For the sake of her children, Kristen Stillman kept her September 14 date at Denver Juvenile Court, in the shiny new justice center. After listening to Judge Brett Woods describe what it would mean to voluntarily terminate her parental rights — she would no longer have the right to decide on the education of her children or their religion; she would "no longer have the right to be the mother of these children," or to contest the termination (as Eric Torrez, whose denial of paternity was disproved by DNA testing and whose rights were involuntarily relinquished, is doing — even though he's in jail for the next 300 years) — Kristen confirmed that she had chosen to give up her children.
And then she cried.
Kristen wasn't the only one grabbing for a tissue. "This is in the children's best interests," said the guardian ad litem assigned to represent them. "But it's one of the greatest acts of love I've seen."
"I would echo that times ten," affirmed the judge.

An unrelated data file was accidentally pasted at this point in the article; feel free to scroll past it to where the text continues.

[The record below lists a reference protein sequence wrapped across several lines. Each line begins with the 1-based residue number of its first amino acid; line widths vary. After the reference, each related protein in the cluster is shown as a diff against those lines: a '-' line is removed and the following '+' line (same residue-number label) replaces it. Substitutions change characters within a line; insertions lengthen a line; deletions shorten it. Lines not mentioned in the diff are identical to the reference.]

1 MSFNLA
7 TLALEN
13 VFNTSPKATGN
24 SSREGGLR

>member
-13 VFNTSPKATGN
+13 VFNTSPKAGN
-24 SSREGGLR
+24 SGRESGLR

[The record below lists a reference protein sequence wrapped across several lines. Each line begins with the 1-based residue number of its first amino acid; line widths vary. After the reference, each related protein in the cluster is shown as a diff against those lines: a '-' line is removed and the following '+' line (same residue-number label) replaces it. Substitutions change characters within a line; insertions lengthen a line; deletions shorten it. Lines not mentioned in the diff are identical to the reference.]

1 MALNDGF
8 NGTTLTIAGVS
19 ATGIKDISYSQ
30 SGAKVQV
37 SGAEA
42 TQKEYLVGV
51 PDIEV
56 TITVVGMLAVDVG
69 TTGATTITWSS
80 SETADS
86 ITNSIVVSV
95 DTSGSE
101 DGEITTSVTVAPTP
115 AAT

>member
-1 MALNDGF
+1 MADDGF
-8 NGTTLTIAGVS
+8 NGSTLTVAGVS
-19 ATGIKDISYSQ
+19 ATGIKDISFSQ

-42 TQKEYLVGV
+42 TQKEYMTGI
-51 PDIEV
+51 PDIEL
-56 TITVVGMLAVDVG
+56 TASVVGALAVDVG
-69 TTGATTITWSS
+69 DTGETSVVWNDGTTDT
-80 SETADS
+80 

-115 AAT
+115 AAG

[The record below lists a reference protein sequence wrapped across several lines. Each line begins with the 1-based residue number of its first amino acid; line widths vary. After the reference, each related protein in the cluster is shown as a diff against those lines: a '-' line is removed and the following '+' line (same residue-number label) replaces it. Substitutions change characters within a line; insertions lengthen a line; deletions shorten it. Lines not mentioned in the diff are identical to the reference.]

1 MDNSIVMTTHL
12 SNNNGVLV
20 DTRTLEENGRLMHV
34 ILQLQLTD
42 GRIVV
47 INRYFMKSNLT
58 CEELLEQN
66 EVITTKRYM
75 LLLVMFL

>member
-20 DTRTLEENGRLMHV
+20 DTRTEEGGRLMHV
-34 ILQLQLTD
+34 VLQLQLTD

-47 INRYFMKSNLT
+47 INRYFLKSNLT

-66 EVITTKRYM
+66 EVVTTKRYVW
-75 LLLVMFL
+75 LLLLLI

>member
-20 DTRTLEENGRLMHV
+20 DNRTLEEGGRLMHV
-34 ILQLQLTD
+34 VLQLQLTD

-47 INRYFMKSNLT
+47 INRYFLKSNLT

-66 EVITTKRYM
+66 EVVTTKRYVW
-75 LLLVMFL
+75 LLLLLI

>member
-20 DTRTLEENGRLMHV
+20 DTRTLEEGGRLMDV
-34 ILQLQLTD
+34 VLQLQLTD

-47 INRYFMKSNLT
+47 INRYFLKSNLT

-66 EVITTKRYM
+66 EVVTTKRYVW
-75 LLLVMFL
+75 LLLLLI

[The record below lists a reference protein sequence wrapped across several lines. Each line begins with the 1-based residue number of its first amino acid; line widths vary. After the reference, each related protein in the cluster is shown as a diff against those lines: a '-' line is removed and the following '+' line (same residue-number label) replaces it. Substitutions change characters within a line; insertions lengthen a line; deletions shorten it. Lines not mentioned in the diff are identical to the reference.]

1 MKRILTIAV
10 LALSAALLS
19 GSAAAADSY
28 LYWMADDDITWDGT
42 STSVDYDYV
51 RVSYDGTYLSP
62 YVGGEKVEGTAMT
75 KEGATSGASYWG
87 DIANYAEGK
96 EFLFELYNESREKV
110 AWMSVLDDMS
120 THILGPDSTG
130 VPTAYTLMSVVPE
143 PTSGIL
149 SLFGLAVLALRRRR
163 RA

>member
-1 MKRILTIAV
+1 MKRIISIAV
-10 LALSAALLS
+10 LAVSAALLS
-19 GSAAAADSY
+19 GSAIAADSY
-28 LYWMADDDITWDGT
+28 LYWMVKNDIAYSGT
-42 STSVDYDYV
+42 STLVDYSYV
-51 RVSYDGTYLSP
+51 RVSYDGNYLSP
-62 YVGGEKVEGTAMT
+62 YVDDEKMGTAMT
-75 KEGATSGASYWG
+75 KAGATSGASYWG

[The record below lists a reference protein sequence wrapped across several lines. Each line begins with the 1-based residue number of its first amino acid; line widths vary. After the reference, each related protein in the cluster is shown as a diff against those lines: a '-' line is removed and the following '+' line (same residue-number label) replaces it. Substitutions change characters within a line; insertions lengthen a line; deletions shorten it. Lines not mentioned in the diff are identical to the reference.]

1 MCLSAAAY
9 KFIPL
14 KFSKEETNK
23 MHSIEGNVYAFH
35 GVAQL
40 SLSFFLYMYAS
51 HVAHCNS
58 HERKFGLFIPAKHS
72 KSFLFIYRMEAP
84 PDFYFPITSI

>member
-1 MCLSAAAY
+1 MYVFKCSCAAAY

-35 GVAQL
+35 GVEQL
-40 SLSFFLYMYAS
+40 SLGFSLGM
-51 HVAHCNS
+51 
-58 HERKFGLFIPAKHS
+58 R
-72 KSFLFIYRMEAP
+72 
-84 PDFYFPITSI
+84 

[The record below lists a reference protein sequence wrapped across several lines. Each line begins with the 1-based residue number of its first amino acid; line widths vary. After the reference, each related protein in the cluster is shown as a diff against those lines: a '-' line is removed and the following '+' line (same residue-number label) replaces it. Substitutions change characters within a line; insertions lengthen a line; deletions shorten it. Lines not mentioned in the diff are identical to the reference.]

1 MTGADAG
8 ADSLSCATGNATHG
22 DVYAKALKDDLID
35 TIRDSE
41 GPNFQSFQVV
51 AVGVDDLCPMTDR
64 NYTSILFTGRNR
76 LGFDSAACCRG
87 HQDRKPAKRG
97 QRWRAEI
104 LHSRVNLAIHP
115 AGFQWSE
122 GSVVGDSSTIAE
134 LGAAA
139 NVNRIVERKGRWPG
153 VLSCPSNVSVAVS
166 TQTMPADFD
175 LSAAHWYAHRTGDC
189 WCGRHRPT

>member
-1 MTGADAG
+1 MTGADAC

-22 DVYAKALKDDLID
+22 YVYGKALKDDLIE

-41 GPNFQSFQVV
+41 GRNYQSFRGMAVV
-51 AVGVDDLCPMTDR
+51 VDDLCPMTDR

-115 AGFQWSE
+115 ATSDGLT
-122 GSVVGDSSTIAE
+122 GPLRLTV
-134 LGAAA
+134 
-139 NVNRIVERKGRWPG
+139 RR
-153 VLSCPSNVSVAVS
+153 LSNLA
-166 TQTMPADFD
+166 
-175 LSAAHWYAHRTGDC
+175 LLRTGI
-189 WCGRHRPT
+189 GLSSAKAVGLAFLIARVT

The court readily agreed to Kristen's request for a last meeting with her children, for a "goodbye party." After that, they will be adopted. Homes have already been found for the boys and one of the girls, the kind of home that Kristen knows she could not provide for her children. And she tried. Even as first Andres Torrez, who'd assaulted her daughter, and then Eric and Patrick and Eric's wife, Linda, and finally Karen Stillman, the mother of the twins, were arrested and pulled into the legal system, Kristen worked to win her children back. For a brief time in the summer of 2009, she had all four to herself — but it was too much. That September, she relinquished them back to the Department of Human Services and foster care. And now she has relinquished them altogether.
But she'll keep memories of the children — how attached the girls were to her, how the little boys loved to cuddle. And she'll have something more tangible: a big bill from the Family Support Registry for their time in foster care. The most recent bill caught up with Kristen just before her court appearance, and a payment was due the next day. She is now $4,979 in arrears, and there's still one more bill coming, one that will include fees through September 14 — when she officially was declared no longer a parent.